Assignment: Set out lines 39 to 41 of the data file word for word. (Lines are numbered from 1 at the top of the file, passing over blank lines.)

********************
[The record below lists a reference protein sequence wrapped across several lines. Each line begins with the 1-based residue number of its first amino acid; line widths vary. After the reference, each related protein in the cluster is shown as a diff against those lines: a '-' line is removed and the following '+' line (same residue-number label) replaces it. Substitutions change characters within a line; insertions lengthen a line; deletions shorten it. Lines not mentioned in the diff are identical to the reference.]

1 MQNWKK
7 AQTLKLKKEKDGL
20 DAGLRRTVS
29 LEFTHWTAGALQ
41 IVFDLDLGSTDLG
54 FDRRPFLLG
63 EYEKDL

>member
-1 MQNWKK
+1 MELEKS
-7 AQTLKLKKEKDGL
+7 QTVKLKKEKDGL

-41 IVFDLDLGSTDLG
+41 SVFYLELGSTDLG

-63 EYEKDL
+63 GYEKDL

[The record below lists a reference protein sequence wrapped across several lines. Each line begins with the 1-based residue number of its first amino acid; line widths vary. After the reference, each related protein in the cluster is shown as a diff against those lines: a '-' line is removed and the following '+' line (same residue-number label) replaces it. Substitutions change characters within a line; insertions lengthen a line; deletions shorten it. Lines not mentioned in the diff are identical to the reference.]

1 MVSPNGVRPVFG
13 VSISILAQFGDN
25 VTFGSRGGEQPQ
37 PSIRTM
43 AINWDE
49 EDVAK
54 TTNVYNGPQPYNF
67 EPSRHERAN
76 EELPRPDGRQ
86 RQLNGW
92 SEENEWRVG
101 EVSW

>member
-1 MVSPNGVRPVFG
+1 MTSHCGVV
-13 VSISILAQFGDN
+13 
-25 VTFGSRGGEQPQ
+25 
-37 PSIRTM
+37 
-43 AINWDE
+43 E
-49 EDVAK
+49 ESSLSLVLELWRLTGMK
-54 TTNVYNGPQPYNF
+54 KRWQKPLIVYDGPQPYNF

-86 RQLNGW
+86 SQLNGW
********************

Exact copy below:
+37 
-43 AINWDE
+43 E